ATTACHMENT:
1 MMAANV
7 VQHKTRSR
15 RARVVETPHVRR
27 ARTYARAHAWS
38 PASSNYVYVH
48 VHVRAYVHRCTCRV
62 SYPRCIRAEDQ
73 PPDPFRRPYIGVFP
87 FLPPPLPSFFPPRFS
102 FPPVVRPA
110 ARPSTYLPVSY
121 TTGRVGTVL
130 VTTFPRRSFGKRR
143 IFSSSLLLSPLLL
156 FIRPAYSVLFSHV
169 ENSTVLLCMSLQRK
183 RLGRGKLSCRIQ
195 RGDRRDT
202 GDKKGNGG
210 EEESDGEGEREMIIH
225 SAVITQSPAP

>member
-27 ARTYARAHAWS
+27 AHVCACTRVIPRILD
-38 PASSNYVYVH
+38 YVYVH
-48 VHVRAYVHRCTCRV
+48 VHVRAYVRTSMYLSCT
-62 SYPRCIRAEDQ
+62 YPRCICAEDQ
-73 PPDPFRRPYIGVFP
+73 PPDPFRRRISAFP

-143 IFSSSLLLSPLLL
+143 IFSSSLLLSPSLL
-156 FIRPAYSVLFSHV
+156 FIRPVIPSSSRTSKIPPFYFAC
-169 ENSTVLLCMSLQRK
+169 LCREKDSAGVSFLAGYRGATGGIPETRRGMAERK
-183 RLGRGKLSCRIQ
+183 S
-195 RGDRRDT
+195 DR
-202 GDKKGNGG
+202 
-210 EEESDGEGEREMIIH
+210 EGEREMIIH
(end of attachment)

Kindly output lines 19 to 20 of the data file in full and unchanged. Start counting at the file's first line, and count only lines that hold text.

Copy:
202 GDKKGNGG
210 EEESDGEGEREMIIH